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Old 03-11-2009, 10:45 PM   #1
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pressure dazed

I placed a pressure regulator on my water line -main incoming- and a expansion tank on cold side water heater..i set psi on regulator at 65(so i thought) and set expansion tank at 60...I did 2 loads of laundry and the pressure was checked (30 min later) and WOW--it hit 110 psi!both there too much pressure in my expansion tank?-was pre-set at 40 i set to 60 as told bt watts to....(thermal expansion should not exceed that 110 psi with tank in place and regulator set )..if the regulator is working will it still allow it or is the regulator just off on pressure -this is way too high with both on the line...there is a check valve in meter also..

im stumped


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Old 03-11-2009, 11:11 PM   #2
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I'm stumped about why you need and expansion tank.

If water supply has to be reduced by a regulator and you are not on a well..why do you need a tank?

Pressure increasing might be because of your water heater. I looked at a couple post and I saw where you had a TPV leaking and replaced the valve.

What is the age of the water heater?

You might have a calicum build up and the gas valve on the water might not know that the water has heated up to temp and not shutting down. A higher temp in the tank will cause higher pressures in the lines..just a thought.

Still don't understand the tank?


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Old 03-12-2009, 09:48 AM   #3
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sorry but your getting me mixed up with another.I have electric water -not gas-heater and never had to replace the t/p valve.i had spoke on a inline one a while back.I also have a closed system and heater is not very old.4yrs.
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Old 03-12-2009, 10:57 AM   #4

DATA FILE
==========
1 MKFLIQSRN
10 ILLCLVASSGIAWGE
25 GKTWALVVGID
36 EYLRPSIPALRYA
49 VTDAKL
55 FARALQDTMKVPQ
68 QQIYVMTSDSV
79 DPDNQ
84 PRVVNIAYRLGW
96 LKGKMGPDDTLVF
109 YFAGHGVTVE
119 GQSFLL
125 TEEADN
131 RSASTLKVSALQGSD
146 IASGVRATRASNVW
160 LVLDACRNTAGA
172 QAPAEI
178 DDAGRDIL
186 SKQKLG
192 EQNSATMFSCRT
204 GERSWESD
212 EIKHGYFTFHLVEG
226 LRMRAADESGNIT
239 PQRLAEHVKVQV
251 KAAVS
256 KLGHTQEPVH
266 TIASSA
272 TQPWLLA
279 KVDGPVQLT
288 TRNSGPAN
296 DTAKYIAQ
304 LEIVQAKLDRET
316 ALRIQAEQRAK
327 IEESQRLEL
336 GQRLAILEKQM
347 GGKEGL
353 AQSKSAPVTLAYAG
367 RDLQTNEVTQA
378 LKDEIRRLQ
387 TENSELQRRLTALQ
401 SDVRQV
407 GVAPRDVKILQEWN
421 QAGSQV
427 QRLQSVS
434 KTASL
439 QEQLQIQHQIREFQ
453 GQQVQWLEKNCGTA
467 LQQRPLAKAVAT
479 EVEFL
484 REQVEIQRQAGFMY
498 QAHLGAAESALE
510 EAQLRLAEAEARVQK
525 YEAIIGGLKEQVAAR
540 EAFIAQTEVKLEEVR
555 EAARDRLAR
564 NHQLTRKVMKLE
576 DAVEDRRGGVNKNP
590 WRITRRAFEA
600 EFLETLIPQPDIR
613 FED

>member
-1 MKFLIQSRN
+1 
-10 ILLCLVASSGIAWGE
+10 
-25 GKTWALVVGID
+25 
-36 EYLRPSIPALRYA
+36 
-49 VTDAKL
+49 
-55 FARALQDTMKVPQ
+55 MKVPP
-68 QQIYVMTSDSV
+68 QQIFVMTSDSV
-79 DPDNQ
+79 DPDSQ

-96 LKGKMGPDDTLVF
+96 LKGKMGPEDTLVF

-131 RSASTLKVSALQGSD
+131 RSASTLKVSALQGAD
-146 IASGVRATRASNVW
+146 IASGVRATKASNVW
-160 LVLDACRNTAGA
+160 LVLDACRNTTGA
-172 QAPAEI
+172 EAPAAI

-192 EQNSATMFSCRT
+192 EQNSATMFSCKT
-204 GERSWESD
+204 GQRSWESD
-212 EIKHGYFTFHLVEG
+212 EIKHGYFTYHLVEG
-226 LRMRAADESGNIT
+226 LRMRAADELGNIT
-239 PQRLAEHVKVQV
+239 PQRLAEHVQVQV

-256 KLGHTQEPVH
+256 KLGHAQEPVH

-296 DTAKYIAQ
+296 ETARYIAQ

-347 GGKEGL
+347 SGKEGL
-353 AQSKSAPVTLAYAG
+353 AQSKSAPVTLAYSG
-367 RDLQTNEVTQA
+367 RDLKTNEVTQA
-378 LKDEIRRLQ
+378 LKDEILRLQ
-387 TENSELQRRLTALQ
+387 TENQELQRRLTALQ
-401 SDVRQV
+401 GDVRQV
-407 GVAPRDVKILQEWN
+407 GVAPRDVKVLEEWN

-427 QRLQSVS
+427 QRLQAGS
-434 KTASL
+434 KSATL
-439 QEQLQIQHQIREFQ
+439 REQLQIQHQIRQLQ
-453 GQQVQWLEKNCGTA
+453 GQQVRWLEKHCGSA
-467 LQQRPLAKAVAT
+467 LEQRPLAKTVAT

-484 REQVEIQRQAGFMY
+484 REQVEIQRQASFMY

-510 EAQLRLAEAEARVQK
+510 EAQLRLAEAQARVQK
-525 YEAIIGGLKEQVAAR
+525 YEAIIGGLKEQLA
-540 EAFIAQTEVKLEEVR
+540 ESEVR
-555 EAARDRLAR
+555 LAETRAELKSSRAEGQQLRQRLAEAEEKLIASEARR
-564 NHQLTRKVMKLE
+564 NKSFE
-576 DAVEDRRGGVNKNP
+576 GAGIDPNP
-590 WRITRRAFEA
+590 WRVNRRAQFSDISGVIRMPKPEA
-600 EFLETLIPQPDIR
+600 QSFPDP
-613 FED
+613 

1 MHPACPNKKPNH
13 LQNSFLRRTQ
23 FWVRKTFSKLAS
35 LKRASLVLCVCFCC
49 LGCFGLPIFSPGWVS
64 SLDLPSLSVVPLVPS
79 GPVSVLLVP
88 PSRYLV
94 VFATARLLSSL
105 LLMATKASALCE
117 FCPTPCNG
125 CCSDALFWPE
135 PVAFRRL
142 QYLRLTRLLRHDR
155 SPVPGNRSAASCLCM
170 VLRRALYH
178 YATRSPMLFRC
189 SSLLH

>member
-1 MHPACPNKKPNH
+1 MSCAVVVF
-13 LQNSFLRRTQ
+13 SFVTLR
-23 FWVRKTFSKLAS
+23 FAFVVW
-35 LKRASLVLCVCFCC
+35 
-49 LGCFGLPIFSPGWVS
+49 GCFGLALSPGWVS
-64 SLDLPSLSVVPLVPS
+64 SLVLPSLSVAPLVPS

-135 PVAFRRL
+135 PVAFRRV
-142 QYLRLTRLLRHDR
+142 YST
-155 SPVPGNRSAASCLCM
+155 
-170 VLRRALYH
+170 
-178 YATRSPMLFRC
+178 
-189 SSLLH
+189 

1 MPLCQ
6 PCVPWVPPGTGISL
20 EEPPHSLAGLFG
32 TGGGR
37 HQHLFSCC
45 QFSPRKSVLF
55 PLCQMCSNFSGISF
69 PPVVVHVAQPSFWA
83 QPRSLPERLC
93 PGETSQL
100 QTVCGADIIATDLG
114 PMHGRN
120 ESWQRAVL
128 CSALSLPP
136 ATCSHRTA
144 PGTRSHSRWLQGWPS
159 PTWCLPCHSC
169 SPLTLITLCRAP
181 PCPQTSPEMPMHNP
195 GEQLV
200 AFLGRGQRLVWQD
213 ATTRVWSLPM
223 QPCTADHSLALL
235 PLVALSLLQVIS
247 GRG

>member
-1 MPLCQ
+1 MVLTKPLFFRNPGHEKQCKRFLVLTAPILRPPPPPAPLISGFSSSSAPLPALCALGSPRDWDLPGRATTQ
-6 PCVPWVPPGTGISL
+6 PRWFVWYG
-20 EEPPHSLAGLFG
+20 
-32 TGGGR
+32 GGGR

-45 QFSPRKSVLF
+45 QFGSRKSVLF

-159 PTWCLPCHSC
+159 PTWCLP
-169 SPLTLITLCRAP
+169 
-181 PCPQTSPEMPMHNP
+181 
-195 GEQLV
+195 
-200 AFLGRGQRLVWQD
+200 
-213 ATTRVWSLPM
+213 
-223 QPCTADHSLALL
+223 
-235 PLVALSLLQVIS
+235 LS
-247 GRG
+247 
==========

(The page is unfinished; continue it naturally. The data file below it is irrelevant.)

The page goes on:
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When you turn the water on again after no water has been used for awhile, do you get spurting suggesting overpressure?

Water heaters of all kinds need an expansion tank. You may need to check and calibrate said tank to be sure the air inside was not all absorbed and the neck of the tank was not clogged with sediment.

If your house did not have and did not need a pressure regulator or a backflow preventer then any expansion the domestic water incurred upon heating would go out to the water main or well.

For good measure against sediment buildup, a new T/P valve should be installed whenever a water heater is replaced.
The good conscientious technician or serviceperson will carry extra oils and lubricants in case the new pump did not come with oil or the oil was accidentally spilled, so the service call can be completed without an extra visit.

Last edited by AllanJ; 03-12-2009 at 11:04 AM.
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Old 03-12-2009, 01:04 PM   #5
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yes i do but i think its from air in line.
-I did a recheck on all water outlets and found something kind of odd.-every spicket- 2 out side, the hot on washer, and one on bottom of water heater shows 21 psi -but the cold (not hot)side going into the washing machine showed 62psi(one time high pressure spike to 110 on both needles under pressure) does fluctuate as the regulator is adjusted and as water pressure use changes..but 110 was suprising.

I will surly be readjusting main pressure on regulator to 55 or 60 and set tank at 55 but the washer cold line will again be reading 80ish im sure-

Im still stumped on the cold line for washer reading being so off .It is all copper line and same size throughout-3/4 fittingon regulator -after regulator one of the cold lines may go directly to washer before splitoff to other areas .
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